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The Age of the Justices

With the Supreme Court vacancy and talk of whether President Trump will get another Supreme Court pick, the age of the Justices has been become a subject of discussion.

The oldest Justice is Ruth Bader Ginsburg, who is 85. The next oldest is Anthony Kennedy, who is stepping down at 82, and then Stephen Breyer, who is 80.

The obvious question to ask about the ages of the Justices is whether the Justices are too old. The Supreme Court has enormous power. In what other area of government do people exercise significant authority in their 80s? None. A couple of Justices have even served into their 90s, with the most recent being Justice Stevens. It is true that some people retain their faculties into old age, but even those who do so experience a decline. And many do not retain their faculties.

It is true that people are living longer and perhaps are retaining their faculties and abilities longer. Thus, the Presidents have been getting older. President Trump was the oldest President when first assuming the office, at age 70. President Reagan was the oldest President when stepping down, at age 77. Yet, President Reagan appeared to be suffering from Alzheimer’s disease in 1989, and he served until 1988.

Clearly, the oldest Presidents are considerably younger than the oldest Justices. But the process of becoming a President is more grueling. One must campaign a great deal. People who have health or other problems will have a difficult time attaining the office and then serving in it.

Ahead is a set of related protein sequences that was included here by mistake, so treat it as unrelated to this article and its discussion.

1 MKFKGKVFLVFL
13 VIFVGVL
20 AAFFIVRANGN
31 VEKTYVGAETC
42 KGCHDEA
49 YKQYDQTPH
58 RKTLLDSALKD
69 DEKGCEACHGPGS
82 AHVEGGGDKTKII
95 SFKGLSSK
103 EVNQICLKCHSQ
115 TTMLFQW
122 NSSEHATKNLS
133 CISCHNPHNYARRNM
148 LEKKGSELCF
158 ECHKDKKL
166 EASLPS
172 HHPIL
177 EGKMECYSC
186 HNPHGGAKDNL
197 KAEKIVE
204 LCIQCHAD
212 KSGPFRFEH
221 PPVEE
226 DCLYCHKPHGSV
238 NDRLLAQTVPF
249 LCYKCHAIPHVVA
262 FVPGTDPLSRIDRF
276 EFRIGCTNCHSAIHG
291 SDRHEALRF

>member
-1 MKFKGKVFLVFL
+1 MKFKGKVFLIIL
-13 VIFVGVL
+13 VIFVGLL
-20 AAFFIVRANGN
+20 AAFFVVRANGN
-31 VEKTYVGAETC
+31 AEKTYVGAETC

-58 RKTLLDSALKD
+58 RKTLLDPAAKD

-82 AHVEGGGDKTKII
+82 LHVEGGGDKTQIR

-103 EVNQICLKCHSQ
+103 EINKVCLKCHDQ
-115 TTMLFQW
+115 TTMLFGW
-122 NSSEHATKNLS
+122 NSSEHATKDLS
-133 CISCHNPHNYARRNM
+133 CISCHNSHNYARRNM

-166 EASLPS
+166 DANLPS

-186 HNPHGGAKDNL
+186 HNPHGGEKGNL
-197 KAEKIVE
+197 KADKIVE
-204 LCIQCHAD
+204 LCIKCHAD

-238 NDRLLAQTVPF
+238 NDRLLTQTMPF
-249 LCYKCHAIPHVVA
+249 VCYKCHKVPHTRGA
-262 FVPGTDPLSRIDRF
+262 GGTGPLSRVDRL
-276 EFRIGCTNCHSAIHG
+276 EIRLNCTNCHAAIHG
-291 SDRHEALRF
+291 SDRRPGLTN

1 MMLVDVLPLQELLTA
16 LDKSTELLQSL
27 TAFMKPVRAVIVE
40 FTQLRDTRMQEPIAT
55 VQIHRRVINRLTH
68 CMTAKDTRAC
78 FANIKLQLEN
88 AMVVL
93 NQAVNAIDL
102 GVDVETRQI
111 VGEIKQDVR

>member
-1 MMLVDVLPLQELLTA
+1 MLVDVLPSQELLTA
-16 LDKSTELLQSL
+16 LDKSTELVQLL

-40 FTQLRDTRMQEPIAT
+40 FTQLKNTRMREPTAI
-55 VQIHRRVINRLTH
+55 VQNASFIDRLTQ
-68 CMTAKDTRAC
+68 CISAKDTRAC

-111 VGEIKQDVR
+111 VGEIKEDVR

In the case of Justices, the requirements of the job are different. They may go through a grueling appointment process, but once they are in the job, they are set. So decline can occur over time.  The job, moreover, is much easier today than it used to be. The Justices have 4 elite clerks who work for them. It is quite possible for a Justice simply to decide how to vote and then have the clerks write the opinions. I am not suggesting that this is occurring today or that it happened in the past, although there have certainly been rumors and allegations to that effect.

In the past, it was said that when a Justice could no longer do the job, his colleagues came to him and asked him to step down. And perhaps this process still works, but perhaps not. The world has changed. If the other Justices asked Ruth Bader Ginsburg to step down, one can imagine charges of sexism being leveled. Moreover, in this hyper-partisan world, where the Justices time their retirements to allow a President of their party to replace them, the Justices might be reluctant to step down while a President of the opposite party served. If the Republican Justices asked a Democratic Justice to step down, cries of partisanship might be made.

So what should be done about this? The first step is to recognize that we have a problem. The next is to consider solutions. The best solution, in my view, is to have 18 year terms for the Justices, with a new Justice to be selected every 2 years. This is a widely supported proposal by people on both sides of the political spectrum. It would not only address the age issue, but also the problem of Justices stepping down so as to determine who may appoint their replacements and of some Presidents receiving more appointment opportunities than others. Unfortunately, I believe it would require a constitutional amendment to enact.